The Sabbath


We weren’t speaking. It was snowing, temps dipping
into the teens. You and I were playing Frisbee
because we’d fought all day, and it’s a tonic
to get outside and throw the sharp disk at one another
with cold dumb hands. Then the animals appeared.
Horses—male, I think—a pair of grayish steeds climbed
the man-cleared path to the softball field
in Prospect Park, where we stood at a distance.
“Wow,” you said, “horses,” but I missed them at first.
I was chasing down the disk that overshot, banked
above, and hissed in the sky, a flattened apple.
I had had it. “Baby,” I almost said, “I’m trying
to make a catch here.” But I was stopped instead,
lofted like the Frisbee. It was the word “horses”
in Brooklyn air. It was their bodies in Brooklyn in 2007.
Though what is the good of horses in Brooklyn in 2007?
As the first came he bowed his head with one step
and hoisted with the next, nodding like a drunk to nobody
he knows, so slowly that, within the machinations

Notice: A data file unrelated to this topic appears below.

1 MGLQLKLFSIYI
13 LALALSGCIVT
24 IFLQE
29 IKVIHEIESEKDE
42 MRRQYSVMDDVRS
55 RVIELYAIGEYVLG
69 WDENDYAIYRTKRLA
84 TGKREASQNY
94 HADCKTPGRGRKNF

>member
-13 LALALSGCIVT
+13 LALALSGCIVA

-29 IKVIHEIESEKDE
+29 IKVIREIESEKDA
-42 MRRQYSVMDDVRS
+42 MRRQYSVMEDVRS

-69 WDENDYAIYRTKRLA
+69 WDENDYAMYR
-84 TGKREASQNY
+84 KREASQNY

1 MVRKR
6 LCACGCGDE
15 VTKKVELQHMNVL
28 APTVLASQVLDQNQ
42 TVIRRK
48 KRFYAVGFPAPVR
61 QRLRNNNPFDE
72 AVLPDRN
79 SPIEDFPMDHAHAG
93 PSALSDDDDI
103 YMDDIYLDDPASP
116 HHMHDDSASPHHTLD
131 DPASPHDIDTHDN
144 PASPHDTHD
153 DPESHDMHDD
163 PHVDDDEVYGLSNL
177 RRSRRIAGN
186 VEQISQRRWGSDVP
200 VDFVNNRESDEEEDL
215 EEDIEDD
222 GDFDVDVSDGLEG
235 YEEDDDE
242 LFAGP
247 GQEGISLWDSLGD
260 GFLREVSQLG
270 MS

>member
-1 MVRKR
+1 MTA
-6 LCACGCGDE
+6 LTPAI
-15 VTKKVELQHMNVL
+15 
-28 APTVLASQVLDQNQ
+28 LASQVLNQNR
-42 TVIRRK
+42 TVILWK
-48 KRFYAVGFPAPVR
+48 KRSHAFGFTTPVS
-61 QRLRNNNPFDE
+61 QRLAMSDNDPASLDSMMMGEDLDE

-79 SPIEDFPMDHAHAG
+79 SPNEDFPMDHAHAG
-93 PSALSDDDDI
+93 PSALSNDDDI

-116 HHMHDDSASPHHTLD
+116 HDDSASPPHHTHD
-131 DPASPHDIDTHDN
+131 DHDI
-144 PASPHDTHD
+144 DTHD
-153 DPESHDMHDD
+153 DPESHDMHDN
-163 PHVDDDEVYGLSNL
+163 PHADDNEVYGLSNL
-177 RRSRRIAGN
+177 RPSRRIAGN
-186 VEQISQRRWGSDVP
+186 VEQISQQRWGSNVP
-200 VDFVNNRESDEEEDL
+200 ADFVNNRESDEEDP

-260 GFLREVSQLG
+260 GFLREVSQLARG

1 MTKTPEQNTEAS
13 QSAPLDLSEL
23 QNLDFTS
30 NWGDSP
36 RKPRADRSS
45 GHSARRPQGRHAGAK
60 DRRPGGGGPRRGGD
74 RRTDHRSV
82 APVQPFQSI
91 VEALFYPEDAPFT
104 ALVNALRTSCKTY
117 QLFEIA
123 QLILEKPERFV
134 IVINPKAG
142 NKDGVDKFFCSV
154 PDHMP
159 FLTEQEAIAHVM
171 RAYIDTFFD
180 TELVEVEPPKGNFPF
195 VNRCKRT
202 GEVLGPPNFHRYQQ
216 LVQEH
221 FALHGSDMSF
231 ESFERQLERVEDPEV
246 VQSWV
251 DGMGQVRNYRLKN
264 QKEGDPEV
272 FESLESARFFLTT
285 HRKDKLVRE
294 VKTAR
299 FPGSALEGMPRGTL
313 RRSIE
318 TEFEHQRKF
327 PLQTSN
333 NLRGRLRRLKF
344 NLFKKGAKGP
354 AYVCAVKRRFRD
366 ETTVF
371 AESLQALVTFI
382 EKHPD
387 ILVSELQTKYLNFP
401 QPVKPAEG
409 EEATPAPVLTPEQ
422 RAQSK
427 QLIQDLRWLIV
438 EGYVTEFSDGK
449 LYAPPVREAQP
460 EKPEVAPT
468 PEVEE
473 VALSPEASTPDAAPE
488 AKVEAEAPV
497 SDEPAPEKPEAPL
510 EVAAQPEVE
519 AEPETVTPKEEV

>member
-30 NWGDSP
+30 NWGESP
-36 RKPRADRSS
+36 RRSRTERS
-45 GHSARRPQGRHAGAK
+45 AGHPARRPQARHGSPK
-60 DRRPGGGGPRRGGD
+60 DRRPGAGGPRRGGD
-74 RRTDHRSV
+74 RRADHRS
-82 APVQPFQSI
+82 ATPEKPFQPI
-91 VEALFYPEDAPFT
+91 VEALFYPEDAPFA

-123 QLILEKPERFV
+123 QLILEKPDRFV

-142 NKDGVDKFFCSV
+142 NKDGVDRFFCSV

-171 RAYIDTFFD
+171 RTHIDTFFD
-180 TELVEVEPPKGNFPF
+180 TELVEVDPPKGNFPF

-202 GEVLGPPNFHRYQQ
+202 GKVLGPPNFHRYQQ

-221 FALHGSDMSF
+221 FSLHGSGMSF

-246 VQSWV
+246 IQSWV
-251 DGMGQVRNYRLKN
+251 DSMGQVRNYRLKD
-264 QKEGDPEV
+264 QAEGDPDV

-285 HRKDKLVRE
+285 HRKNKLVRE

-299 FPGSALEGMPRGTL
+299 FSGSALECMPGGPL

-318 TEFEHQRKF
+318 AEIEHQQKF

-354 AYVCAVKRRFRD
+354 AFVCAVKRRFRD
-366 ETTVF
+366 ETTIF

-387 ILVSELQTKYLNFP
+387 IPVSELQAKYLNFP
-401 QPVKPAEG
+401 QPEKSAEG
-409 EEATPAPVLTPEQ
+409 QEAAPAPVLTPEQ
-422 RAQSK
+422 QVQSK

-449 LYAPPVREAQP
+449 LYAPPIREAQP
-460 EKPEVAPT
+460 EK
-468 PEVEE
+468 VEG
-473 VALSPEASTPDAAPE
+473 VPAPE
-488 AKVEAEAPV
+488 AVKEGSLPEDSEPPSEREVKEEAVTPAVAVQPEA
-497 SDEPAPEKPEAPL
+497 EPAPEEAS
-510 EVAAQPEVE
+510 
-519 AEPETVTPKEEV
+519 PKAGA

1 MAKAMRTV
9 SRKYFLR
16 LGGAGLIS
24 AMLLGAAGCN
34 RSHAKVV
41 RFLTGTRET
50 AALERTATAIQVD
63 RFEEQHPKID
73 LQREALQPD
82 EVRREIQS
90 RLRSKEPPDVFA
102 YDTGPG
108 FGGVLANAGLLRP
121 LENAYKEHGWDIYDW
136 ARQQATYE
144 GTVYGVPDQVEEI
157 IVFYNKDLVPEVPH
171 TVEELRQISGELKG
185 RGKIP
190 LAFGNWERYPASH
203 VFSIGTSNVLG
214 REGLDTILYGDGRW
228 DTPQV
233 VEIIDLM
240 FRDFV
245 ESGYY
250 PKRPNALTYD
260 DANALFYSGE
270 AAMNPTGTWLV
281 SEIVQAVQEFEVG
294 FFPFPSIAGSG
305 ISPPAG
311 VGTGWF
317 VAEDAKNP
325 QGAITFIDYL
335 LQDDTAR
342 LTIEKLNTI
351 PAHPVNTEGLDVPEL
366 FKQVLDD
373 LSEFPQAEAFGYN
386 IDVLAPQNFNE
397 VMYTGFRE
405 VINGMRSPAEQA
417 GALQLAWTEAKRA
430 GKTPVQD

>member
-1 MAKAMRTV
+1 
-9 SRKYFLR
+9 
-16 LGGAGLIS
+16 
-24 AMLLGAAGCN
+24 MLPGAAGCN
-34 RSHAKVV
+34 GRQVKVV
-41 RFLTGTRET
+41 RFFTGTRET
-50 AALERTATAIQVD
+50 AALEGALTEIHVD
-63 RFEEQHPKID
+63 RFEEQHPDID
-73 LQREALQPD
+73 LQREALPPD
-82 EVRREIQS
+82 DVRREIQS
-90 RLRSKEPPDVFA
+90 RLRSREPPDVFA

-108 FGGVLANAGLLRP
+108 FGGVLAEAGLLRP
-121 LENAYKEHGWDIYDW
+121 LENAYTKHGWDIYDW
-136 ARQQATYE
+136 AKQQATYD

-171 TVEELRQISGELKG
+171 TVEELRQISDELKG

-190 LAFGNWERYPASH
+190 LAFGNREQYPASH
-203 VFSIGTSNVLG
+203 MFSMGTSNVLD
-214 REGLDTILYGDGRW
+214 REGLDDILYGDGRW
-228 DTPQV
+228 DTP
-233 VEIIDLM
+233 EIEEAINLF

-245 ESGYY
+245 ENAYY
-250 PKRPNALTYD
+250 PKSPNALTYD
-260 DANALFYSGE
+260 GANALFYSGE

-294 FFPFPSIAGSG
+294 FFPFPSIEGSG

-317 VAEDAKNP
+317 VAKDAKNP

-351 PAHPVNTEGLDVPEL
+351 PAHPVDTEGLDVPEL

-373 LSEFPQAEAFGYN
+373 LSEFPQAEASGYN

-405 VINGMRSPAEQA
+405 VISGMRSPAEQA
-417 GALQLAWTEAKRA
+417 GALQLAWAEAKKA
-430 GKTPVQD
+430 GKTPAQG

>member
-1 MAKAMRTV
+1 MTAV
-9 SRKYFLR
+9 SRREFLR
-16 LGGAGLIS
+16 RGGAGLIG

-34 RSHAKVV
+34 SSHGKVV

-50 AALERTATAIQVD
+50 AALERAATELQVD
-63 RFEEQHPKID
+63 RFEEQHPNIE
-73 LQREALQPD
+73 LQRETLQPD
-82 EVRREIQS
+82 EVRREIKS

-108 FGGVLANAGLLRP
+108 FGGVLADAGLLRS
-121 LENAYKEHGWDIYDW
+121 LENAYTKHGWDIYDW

of a single nod, I revised this scene a dozen times
and made a fine behind-the-back Frisbee snatch
to boot. And yes, I remembered the horses of Achilles,
the chariot of Israel, and Emily’s toward Eternity…
Sometime I’d like to discuss the horses at length.
Meanwhile the second horse did whatever I say
the first horse did, which is walk, and smoke breath,
glimmer, and gloom. They both shouldered through
the intermittent aeons of twilight as mitigated
by black tree shafts. There were riders, too—
there must have been. They wore fancy sweaters—
red, or was it blue? I even thought to go to them,
gently, and stare into their eyes (the horses, I mean)
to see the candles on the horse-shaped altar inside—
horses are, perhaps, more lovely than a Frisbee—
but that’s not what happened, honey. This
is our life: we fought until dark, we mastered
our timing, you made that magnificent cartwheel toss.


- Anthony Carelli